Beware of Strangers at your Digital Door
Our first apartment had a little chain on the door that allowed you to size up any person knocking before deciding to give them further access. With a stranger in your doorway, your desire for self-preservation led you to weigh every stranger with an abundance of caution.
What has made crime especially insidious in recent years is that it attacks people in areas where they are unprepared to defend themselves. The criminal stranger has moved from your front door to your computer screen, or telephone. If a stranger sends an email, or pops up on your screen, since there is no personal physical threat as is the case with standing at your door, the natural protection mechanisms often do not engage. This is especially true of our older population who, unlike the youth, has not grown up with a healthy distrust of everything digital.
This week an individual told me the story of her encounter with a computer repairperson. She was surfing the Internet when a window popped up containing a big warning stating a virus had infected her computer. It claimed that immediate action needed to be taken to protect her computer files and her personal data from possible identity theft.
The warning offered a link that would take her to a site that could safely remove the virus. Had this been a strange man at her door, she would likely have stayed safely behind the chain, but without her natural defenses she believed the message and clicked on the link. Within a short period of time she had entered her credit card information and computer password to enable the “chat room” repairman to complete the repair. When the repairman informed her he had successfully removed the dangerous virus, she thanked him and closed out the session feeling very relieved.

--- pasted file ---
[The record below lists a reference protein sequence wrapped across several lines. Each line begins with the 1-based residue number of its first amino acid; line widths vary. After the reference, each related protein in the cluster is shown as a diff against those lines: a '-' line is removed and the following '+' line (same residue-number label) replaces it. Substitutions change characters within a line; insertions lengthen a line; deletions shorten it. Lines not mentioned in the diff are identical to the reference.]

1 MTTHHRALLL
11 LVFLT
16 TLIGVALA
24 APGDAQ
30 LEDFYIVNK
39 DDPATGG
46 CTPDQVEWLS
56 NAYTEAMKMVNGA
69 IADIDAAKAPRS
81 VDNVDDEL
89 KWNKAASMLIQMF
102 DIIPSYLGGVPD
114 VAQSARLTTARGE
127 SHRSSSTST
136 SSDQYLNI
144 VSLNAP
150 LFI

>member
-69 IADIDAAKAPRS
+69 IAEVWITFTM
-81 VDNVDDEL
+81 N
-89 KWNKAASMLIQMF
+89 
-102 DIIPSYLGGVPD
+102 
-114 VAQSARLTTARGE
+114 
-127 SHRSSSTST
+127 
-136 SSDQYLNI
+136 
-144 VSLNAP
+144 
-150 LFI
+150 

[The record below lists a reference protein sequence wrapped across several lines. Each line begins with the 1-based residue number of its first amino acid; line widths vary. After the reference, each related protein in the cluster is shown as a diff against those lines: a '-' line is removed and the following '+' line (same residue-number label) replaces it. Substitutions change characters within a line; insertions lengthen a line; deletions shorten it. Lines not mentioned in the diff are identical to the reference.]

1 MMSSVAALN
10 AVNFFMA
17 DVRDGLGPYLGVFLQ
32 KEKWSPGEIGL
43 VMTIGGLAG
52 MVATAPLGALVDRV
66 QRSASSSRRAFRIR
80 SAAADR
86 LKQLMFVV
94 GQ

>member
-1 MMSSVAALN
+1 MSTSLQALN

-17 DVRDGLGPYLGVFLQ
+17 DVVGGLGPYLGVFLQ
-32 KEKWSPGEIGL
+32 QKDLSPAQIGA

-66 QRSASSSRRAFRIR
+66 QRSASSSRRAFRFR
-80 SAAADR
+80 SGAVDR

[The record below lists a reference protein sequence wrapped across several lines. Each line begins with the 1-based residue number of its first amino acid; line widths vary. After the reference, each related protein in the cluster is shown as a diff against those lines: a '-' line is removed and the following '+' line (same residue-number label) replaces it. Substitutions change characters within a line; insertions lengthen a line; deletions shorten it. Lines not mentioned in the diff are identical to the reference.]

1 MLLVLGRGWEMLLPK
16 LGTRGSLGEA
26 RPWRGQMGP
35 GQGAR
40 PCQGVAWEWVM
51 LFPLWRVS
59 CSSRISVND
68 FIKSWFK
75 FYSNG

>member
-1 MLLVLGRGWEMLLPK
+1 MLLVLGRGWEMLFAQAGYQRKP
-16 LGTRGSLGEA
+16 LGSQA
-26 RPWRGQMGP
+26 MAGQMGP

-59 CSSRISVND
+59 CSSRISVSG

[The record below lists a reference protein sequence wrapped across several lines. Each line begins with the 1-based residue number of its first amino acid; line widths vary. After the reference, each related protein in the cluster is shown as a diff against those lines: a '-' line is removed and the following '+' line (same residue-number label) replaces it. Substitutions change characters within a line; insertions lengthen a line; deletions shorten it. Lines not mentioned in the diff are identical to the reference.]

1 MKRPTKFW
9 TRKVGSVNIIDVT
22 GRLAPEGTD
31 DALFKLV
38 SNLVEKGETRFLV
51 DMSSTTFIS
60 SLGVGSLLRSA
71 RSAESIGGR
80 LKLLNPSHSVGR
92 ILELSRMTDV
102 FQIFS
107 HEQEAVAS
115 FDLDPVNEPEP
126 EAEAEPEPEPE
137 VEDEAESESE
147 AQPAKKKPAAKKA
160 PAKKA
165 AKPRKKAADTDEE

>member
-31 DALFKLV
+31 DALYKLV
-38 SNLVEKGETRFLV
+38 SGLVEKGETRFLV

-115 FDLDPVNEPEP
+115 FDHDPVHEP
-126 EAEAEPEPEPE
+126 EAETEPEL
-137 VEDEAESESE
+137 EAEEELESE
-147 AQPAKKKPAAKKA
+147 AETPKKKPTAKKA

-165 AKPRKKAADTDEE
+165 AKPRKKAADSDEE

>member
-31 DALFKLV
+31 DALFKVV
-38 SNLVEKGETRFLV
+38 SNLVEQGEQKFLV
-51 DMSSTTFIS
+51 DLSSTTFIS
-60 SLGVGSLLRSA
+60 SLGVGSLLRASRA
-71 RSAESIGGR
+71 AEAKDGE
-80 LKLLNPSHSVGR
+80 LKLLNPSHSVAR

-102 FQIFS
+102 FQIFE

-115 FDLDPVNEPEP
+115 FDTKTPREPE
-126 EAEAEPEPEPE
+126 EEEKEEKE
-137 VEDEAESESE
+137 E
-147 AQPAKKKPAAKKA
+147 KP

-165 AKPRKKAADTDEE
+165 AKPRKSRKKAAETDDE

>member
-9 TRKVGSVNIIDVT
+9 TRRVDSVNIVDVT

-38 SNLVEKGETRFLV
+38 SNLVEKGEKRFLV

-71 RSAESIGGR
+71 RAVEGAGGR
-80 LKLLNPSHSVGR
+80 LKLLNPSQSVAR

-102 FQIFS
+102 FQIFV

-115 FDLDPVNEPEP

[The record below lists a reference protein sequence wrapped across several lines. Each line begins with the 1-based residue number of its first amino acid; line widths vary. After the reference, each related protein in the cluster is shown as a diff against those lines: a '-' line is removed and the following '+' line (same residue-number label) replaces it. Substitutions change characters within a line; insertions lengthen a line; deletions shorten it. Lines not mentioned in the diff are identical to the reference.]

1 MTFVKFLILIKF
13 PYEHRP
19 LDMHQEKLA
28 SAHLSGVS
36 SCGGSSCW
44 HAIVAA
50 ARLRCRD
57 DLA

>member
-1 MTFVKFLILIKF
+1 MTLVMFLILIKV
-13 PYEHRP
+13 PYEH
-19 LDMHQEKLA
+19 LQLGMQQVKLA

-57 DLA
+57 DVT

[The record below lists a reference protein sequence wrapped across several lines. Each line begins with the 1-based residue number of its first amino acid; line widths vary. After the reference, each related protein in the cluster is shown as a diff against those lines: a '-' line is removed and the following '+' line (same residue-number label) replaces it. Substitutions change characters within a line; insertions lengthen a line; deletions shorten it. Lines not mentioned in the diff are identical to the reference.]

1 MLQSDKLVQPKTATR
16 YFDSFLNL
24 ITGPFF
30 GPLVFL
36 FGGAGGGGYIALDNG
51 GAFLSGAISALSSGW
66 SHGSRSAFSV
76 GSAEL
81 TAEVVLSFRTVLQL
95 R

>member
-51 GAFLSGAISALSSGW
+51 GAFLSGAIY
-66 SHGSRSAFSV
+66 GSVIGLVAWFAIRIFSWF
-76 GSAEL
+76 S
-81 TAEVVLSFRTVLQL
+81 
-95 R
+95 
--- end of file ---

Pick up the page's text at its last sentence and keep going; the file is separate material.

The next day when she went to access her computer she noticed her logon password had been changed. Fortunately she had written down the password for a separate user account so she was able to get the thing running and set about to check the news.
While doing so she received an interesting phone call from the same computer repairman to inform her that he had overbilled her and wanted to give her a refund deposited directly to her bank so “could she please provide her banking information?” It was at this point that she called our office to see if I thought it sounded fishy. I immediately advised her to unplug her computer, and start calling her financial institutions to warn them of the potential breach.
We need to treat strangers at our digital doors the same way we treat them at our physical doors. If you did not initiate the contact, whether it be through the internet, email or by telephone, be suspicious. Assume for your own protection that the stranger may be up to no good. A lifetime of careful financial living can be easily turned upside down in a moment of vulnerability.